I made these with my brother yesterday afternoon. He dislocated his knee Friday night, so I figured what better way to cheer him up over it then to head over the parents’ house armed with baking supplies. He’s recently gone gluten-free, too, so these proved to be a success. Tip: We chopped up chocolate chips and mixed them in at the end. Also, I don’t know how easy it’d be to mix it all by hand but my mom’s KitchenAid did the trick (Note to self: Add KitchenAid to birthday wish list).
Ah oui, le moelleux au chocolat… The perfect chocolate cake that oozes melted chocolate when you cut into it. I used a new tin (on sale from Williams Sonoma - FTW) that made my extra-large cupcake-sized cakes into perfect cups for toppings like strawberries and whipped cream…
The recipe I followed as from an amazing Lyonnaise, Marion Chapsal, but it’s very similar to others you can find online. The trick is not to put in too much flour or to bake it too long… If it still looks wet, it’s perfect. :)
**PS, these ones, believe it or not, are gluten-free! I found an awesome GF patisserie mix at a bio store in town. They didn’t taste GF at all. Love!**
Yes, you read that title correctly. Last night, with the help of three equally eager sous chefs, I made the King of Chocolatey Amazingness, Nutella. I found the recipe for la pâte à tartiner on David Lebovitz’s website after learning last month that I had tragically just missed World Nutella Day (add February 5th to your calendar ASAP!) I’ve been waiting since then for an excuse to make it. The recipe makes over two cups of heavenly spread that store for only a week (and everyone knows that abundance with an expiration date is a dangerous combination) so I knew I had to whip it up and (a) give someone who lives elsewhere the first jar and (b) have guests en route with whom I could spread the second jarful on some brioche or baguette.
A Friday night babysitting gig was the perfect solution. I typically watch these kids (super cute and French – ages 5, 9, and 13) for a couple of hours after school once or twice a week. They have their goûter and do their homework, which leaves us with only an hour or so to play. A Friday evening, though, with no school in the morning turned out to be the perfect time to try it out.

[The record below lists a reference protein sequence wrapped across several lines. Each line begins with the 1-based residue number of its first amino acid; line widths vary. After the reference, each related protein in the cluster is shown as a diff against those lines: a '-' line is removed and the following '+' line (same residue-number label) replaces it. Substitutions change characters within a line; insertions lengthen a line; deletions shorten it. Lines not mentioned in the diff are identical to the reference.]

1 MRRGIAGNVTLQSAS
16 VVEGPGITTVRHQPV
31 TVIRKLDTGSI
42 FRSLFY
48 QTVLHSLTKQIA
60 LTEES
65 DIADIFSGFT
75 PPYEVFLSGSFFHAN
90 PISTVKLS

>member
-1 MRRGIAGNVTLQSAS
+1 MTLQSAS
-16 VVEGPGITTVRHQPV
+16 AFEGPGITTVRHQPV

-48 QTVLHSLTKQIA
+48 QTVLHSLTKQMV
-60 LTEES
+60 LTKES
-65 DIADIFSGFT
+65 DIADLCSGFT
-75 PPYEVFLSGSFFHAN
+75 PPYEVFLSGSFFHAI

Beyond the occasional overnight guest or two, my boyfriend and I haven’t had a real get-together chez nous since the fall, and lacking any real reason to have a party, the invitation for our Rose et Chocolat party asked our friends to join us for celebrating winter, possibly impending snow, and the pink-and-chocolate fanaticism that surrounds February.
The idea was born from a party I threw last year in D.C. during an insufferable snowstorm (55+ inches!) that featured drinks made with homemade raspberry vodka, Martha Stewart cupcakes (pat on back!), and other yummy treats, and I decided to continue the tradition in our new French home. This year’s menu included:
- Chocolate Stout Cupcakes (they were such a treat when I made them for our beer-fan friends and so thematically-appropriate – who cares if we have them twice in one month?)
- Decadent Chocolate Truffles (because they seemed easy and tasty – and why not give homemade candy a go?)
- A Crepe Cake (I’ll be posting the recipe for this monsterpiece later this week!)
- Kir royales (easy peazy: crème de cassis + champagne)
Guests were told to bring just themselves or to contribute anything pink or chocolate-y, and we ended up with beaucoup de bottles of rosé, elaborate cakes from fancy Lyon patisseries, and an abundance of fruity mousses.
The cupcakes were of course a hit, because let’s face it – how ingenious is it to pack Guinness into a cupcake? Pretty solidly ingenious. The BF was left with the responsibility to recreate the magic and, guided by the cupcake version of Smitten Kitchen’s recipe, he did quite a phenomenal job:
The truffles, though, were my biggest point of pride. I displayed them in little paper cups on two plates and, until the BF pointed out to our guests that I had made them myself, everyone assumed that they were store-bought. I knew they tasted good (“poison tests” at every step in the process guaranteed that), but the fact that the chocolate was sufficiently tempered to look store-bought was the best compliment.
As I’ve tried to document, French food is fabulous. However, that said, sometimes you get a craving for something else. Knowing that our two houseguests would be here for a while, and are avid beer fans, the BF and I wanted to take them to a local brewery for dinner. In keeping with the new theme (“beer”tastic instead of “French”tastic), I wanted to make a tasty dessert. Smitten Kitchen has a great-sounding recipe for chocolate cake made with Guinness and, based on the comments, I knew it was the right choice for this crowd.